Parsing Strings with Linq/C#

Given a string, return its encoding defined as follows:

  • First, the string is divided into the least possible number of disjoint substrings consisting of identical characters
    • for example, "aabbbc" is divided into ["aa", "bbb", "c"]
  • Next, each substring with length greater than one is replaced with a concatenation of its length and the repeating character
    • for example, substring "bbb" is replaced by "3b"
  • Finally, all the new strings are concatenated together in the same order and a new string is returned.

Example

For s = "aabbbc", the output should be
lineEncoding(s) = "2a3bc".

 

string lineEncoding(string s)
{
// use a stringbuilder, because it’s not imutable.
StringBuilder sb = new StringBuilder();

// loop while the string still has chars left
while(s.Length>0)
{

// get the first char from the string.
char c = s.Take(1).First();

// create a new version of the string by removing the first (n) repeating chars
string newS = new String(s.SkipWhile(x => x == c).ToArray());

// calcuate the number of chars we removed.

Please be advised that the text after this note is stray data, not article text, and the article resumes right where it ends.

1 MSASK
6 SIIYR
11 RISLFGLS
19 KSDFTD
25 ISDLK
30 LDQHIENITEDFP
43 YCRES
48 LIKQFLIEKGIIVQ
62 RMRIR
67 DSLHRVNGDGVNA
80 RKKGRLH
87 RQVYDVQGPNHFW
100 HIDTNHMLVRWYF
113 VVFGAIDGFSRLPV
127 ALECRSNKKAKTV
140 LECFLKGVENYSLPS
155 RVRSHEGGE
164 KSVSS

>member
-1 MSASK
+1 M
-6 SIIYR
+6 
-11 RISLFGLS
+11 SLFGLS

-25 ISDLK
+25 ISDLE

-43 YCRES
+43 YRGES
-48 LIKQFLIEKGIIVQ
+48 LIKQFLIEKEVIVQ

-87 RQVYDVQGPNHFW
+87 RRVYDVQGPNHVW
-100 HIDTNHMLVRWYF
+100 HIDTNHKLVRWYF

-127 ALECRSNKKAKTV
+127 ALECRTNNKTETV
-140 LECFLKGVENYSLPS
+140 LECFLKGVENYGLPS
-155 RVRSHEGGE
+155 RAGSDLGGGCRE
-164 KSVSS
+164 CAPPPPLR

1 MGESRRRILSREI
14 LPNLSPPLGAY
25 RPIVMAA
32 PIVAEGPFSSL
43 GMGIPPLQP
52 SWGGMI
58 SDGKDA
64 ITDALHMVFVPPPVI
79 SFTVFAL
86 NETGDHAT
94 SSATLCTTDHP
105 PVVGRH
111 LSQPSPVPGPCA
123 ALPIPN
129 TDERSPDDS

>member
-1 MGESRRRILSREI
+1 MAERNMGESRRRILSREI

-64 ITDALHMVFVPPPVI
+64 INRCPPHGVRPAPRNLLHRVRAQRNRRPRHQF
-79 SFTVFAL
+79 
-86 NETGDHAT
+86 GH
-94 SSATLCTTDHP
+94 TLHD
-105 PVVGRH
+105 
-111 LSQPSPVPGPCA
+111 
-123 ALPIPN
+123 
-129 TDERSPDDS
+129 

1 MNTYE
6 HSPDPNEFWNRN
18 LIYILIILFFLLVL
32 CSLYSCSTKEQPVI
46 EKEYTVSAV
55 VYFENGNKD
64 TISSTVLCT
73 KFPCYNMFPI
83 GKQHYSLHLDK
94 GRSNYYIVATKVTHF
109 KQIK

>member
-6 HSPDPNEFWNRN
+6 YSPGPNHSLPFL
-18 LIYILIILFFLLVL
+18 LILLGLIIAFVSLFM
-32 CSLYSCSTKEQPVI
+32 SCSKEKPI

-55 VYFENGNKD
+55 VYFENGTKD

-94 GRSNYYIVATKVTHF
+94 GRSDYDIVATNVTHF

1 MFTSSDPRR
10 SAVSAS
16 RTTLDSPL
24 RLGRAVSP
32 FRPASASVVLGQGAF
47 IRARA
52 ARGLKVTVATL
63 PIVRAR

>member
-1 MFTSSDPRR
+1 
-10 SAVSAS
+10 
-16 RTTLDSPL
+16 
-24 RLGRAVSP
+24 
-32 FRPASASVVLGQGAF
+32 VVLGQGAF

int v = s.Length – newS.Length ;

// overwrite the original s string
s = newS;

// append the count to the output stringbuilder if it’s greater than 1
if (v > 1)
{
sb.Append(v);
}

// append the char to the stringbuilder
sb.Append(c);
}

// return the final value
return sb.ToString();
}

 

The first Linq statement you’ll see here is :  s.Take(1).First();

This just takes the first char from the string. The Take(1) returns an enumerable of type char, because the input is a string. If you gave it an array of ints, it would return an enumerable of int. When you call First() on that enumerable, it returns the first value of the enumberable.

The next Linq statement you’ll see is: new String(s.SkipWhile(x => x == c).ToArray())

s.SkipWhile(x=>x == c) returns an enumberable of type char, because s is a string. the (x=>x==c) is the lamda expression that it will execute to decide when to stop skipping. In this case, it starts at the first char, and stops skipping when it finds a char that is no longer equal to c. Then the ToArray() turns this enumberable of char into a char[] array, which can then be used in the new String() constructor to create the new string representation of this operation.

 

Tom

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